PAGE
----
David Sarkies
Mar 02, 2015 David Sarkies rated it 4 of 5 stars  ·  review of another edition
Recommends it for: History geeks
Recommended to David by: Adelaide University Classics Department
Shelves: myth
Explores the question of why we die
14 July 2012

With the possible exception of sections of the Bible (and many of the dates that we ascribe to the various books are speculative at best) this would be the oldest piece of literature that I have read and reviewed. The epic was discovered in 1853 and was first translated in 1870 which means that we have not had the actual story for very long, however its influences do stretch out over all recorded history, particularly with the similarities between
K.D. Absolutely
Sep 25, 2010 K.D. Absolutely rated it 2 of 5 stars  ·  review of another edition
Recommended to K.D. by: 501 Must Read Books (Classics)
Shelves: 501, classics
The Epic of Gilgamesh is an ancient Sumerian poem first discovered in Mesopotamia (now Iraq) on December 3, 1872. It is among the earliest known works of literature. This is how the tablet containing a part of the poem looks like:

One thing that struck me, as pointed out also by some literary scholars, is the fact that in this epic poem, there is also a Noah-like great flood and other Biblical stories that exist here about 1,500 years before the book of Genesis was written. I mean, were there
Here's the first book in the world, written around let’s say 2000 BC in Uruk, which is now Iraq, so when I set out to read all of the books in order a while back this was the first one I read. So it's nice that it's very good.

It’s about this king, Gilgamesh, who’s a dick. He’s a terrible king, a total tyrant. His best buddy Enkidu, on the other hand, is your archetypical noble savage guy, an innocent wild man. Enkidu gets civilized via the traditional method of having a sex priestess fuck him fo
Oral tradition is often characterised by repetition, using rhythm, cyclic forms, repeated phrases or figures, returning symbolic props etc. The Epic has elements of all of these strategies, and while it's a bit dull on the page, it's easy to imagine it being spectacularly performed (though of course, it may not have been performed at all). In any case, it's full of intriguing motifs, some mysterious, others deliciously familiar...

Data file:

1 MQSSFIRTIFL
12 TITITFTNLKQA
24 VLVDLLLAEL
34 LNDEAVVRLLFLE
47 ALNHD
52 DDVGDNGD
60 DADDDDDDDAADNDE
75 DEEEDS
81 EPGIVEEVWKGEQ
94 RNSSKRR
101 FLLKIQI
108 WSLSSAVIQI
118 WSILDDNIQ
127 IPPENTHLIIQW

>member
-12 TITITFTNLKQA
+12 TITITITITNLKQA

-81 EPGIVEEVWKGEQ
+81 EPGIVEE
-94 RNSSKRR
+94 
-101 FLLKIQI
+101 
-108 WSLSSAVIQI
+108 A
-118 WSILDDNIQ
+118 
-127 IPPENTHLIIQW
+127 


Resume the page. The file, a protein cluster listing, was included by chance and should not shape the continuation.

سمر محمد

- رحلة ممتعة وشيقة جداً تعود بك إلى التاريخ القديم وخاصة تاريخ بلاد الرافدين
لتتبع "أوديسة العراق القديم" ملحمة جلجامش أو كلكامش التي تعتبر من أقدم أنواع أدب الملاحم البطولية في جميع الحضارات
كما أنها أطول وأكمل ملحمه عرفتها حضارات الشرق القديم

- ملحمة جلجامش
الملحمة هي قصة شعرية طويلة مليئة بالأحداث قد تحكي حكاية شعب او حكايات بطولية وقد تدخل فيها الأساطير بشكل كبير
أما جلجامش فهو الملك السومري الخامس الذي حكم " أوروك " بعد الطوفان العظيم والذي يعني إسمه "المحارب الذي في المقدمة" أو "الرجل الذي
It’s always a special feeling when you read something that is almost as old as civilization. The Epic of Gilgamesh is the great granddad of World Literature: more senior than Homer’s poems—an old man who makes the Romans look downright sprightly. Sure, Gilgamesh is a little rough around the edges. His memory is going, so there are some gaps in the story. He does tend to repeat himself, and sometimes gets a little off topic. But you have to respect your elders.

As one would expect, this epic bears
"The common man, the noble man,
Once they have reached the end of life,
Are all gathered in as one..."
"Immortal under the Sun are the gods alone,
As for mortals their days must end -
What they achieve is but the wind!"
"I must face battle strange to me,
Travel a road unknown to me."
"He who leads the way preserves himself
And keeps his companion safe."
"Fixing his gaze on me, he led me to the House of Darkness
There where Irkalla lives, He, the God of the Dead.
No one who enters that house comes fo
The story of Gilgamesh is the Hero's Journey for all time. It is haunting in its sheer age — a ghostly voice speaking to us from Iraq, five thousand years ago. Yet it remains startlingly relevant to 21st century Americans, as its hero struggles to find a first-world sense of purpose. King Gilgamesh wants for nothing, and then loses the only person he ever loved. He covets eternity. He accomplishes the greatest things a human can... and then what?